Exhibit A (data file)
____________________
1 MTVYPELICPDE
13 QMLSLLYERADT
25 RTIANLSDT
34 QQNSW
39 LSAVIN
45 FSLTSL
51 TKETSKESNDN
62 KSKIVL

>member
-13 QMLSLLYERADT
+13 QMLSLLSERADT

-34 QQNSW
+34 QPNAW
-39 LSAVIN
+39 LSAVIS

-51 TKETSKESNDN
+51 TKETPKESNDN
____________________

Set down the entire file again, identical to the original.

1 MTVYPELICPDE
13 QMLSLLYERADT
25 RTIANLSDT
34 QQNSW
39 LSAVIN
45 FSLTSL
51 TKETSKESNDN
62 KSKIVL

>member
-13 QMLSLLYERADT
+13 QMLSLLSERADT

-34 QQNSW
+34 QPNAW
-39 LSAVIN
+39 LSAVIS

-51 TKETSKESNDN
+51 TKETPKESNDN